Early life stress is associated with youth-onset depression for some types of stress but not others
Examining the association between eight different types of early life stress (ELS) and youth-onset depression, a study in JAACAP, published by Elsevier, reports that individuals exposed to ELS were more likely to develop a major depressive disorder (MDD) in childhood or adolescence than individuals who had not been exposed to ELS.
Red light for stress
Researchers from the Institute of Industrial Science at The University of Tokyo have created a biphasic luminescent material that changes color when exposed to mechanical stress.
How do our cells respond to stress?
Molecular biologists reverse-engineer a complex cellular structure that is associated with neurodegenerative diseases such as ALS
How stress remodels the brain
Stress restructures the brain by halting the production of crucial ion channel proteins, according to research in mice recently published in JNeurosci.
Why stress doesn't always cause depression
Rats susceptible to anhedonia, a core symptom of depression, possess more serotonin neurons after being exposed to chronic stress, but the effect can be reversed through amygdala activation, according to new research in JNeurosci.
How plants handle stress
Plants get stressed too. Drought or too much salt disrupt their physiology.
Stress in the powerhouse of the cell
University of Freiburg researchers discover a new principle -- how cells protect themselves from mitochondrial defects.
Measuring stress around cells
Tissues and organs in the human body are shaped through forces generated by cells, that push and pull, to ''sculpt'' biological structures.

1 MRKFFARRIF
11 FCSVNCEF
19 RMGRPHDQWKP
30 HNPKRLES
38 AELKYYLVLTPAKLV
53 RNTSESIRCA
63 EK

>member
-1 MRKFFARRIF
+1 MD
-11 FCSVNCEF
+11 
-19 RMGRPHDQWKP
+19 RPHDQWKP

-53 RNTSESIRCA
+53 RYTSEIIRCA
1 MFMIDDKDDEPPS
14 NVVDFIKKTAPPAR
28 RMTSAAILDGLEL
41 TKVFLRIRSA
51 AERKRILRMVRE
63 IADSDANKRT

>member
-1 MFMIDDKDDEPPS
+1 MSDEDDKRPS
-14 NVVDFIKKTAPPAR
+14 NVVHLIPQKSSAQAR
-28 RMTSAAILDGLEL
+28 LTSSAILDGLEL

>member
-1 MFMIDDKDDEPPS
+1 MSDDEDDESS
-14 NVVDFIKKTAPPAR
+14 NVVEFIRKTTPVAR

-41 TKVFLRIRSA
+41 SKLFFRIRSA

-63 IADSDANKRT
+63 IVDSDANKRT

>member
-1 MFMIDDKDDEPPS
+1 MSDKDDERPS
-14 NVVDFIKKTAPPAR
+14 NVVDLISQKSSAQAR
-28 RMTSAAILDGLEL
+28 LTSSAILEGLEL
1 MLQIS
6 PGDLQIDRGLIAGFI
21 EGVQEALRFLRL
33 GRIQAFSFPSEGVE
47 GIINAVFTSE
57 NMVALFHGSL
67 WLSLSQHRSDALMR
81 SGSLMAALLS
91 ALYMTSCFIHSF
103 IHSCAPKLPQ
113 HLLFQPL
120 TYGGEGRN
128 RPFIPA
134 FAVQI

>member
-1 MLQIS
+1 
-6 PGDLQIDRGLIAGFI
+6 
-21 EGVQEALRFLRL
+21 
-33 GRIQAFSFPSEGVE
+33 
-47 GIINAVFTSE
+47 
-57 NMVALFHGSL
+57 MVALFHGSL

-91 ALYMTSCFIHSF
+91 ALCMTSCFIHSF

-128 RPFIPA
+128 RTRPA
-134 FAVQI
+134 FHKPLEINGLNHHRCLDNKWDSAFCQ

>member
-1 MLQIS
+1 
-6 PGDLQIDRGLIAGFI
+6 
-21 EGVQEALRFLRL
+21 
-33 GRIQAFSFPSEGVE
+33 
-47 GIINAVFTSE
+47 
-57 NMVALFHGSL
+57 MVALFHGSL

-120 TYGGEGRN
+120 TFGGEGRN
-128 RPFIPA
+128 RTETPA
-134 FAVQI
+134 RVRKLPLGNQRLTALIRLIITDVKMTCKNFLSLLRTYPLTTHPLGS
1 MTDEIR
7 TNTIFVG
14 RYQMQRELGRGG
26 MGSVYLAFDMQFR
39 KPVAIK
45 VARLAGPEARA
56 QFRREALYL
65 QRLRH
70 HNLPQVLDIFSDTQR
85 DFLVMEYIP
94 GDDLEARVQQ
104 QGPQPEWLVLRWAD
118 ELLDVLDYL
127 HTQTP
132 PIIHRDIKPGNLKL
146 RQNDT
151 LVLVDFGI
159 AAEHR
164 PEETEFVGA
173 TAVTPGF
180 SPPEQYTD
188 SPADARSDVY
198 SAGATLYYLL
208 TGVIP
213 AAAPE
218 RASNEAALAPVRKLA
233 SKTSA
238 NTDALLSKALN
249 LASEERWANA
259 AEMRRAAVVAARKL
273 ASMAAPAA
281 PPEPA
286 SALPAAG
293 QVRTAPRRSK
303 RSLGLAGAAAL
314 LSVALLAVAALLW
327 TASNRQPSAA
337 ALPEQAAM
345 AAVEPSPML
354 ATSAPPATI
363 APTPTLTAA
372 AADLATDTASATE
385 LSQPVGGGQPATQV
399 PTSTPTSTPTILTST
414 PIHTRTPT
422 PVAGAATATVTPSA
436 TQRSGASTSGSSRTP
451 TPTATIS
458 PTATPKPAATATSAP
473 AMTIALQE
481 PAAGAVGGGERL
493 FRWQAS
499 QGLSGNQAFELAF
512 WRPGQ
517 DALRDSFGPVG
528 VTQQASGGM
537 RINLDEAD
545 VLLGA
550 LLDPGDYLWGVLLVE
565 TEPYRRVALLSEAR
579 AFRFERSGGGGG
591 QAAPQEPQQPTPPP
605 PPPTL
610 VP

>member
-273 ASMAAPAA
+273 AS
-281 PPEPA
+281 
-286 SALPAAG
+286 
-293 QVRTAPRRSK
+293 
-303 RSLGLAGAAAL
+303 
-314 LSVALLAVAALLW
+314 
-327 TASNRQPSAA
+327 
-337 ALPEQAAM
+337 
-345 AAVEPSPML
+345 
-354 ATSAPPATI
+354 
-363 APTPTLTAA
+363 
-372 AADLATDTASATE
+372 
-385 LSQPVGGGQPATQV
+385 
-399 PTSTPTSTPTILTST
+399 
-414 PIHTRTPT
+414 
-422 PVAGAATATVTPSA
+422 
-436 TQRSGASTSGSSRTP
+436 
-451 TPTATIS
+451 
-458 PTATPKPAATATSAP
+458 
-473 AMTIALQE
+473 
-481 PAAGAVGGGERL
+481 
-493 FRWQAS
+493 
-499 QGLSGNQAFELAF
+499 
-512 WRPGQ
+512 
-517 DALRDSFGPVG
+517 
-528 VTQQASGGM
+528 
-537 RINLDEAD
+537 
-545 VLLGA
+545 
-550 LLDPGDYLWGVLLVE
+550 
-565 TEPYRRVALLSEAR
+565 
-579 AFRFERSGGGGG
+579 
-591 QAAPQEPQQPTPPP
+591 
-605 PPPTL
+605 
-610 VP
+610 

Cellular stress at the movies
For the first time, biological imaging experts have used a custom fluorescence microscope and a novel antibody tagging tool to watch living cells undergoing stress.
Maternal stress at conception linked to children's stress response at age 11
A new study published in the Journal of Developmental Origins of Health and Disease finds that mothers' stress levels at the moment they conceive their children are linked to the way children respond to life challenges at age 11.
More Stress News and Stress Current Events

Trending Science News

Current Coronavirus (COVID-19) News

Top Science Podcasts

We have hand picked the top science podcasts of 2020.
Now Playing: TED Radio Hour

Listen Again: The Power Of Spaces
How do spaces shape the human experience? In what ways do our rooms, homes, and buildings give us meaning and purpose? This hour, TED speakers explore the power of the spaces we make and inhabit. Guests include architect Michael Murphy, musician David Byrne, artist Es Devlin, and architect Siamak Hariri.
Now Playing: Science for the People

#576 Science Communication in Creative Places
When you think of science communication, you might think of TED talks or museum talks or video talks, or... people giving lectures. It's a lot of people talking. But there's more to sci comm than that. This week host Bethany Brookshire talks to three people who have looked at science communication in places you might not expect it. We'll speak with Mauna Dasari, a graduate student at Notre Dame, about making mammals into a March Madness match. We'll talk with Sarah Garner, director of the Pathologists Assistant Program at Tulane University School of Medicine, who takes pathology instruction out of...
Now Playing: Radiolab

What If?
There's plenty of speculation about what Donald Trump might do in the wake of the election. Would he dispute the results if he loses? Would he simply refuse to leave office, or even try to use the military to maintain control? Last summer, Rosa Brooks got together a team of experts and political operatives from both sides of the aisle to ask a slightly different question. Rather than arguing about whether he'd do those things, they dug into what exactly would happen if he did. Part war game part choose your own adventure, Rosa's Transition Integrity Project doesn't give us any predictions, and it isn't a referendum on Trump. Instead, it's a deeply illuminating stress test on our laws, our institutions, and on the commitment to democracy written into the constitution. This episode was reported by Bethel Habte, with help from Tracie Hunte, and produced by Bethel Habte. Jeremy Bloom provided original music. Support Radiolab by becoming a member today at Radiolab.org/donate.     You can read The Transition Integrity Project's report here.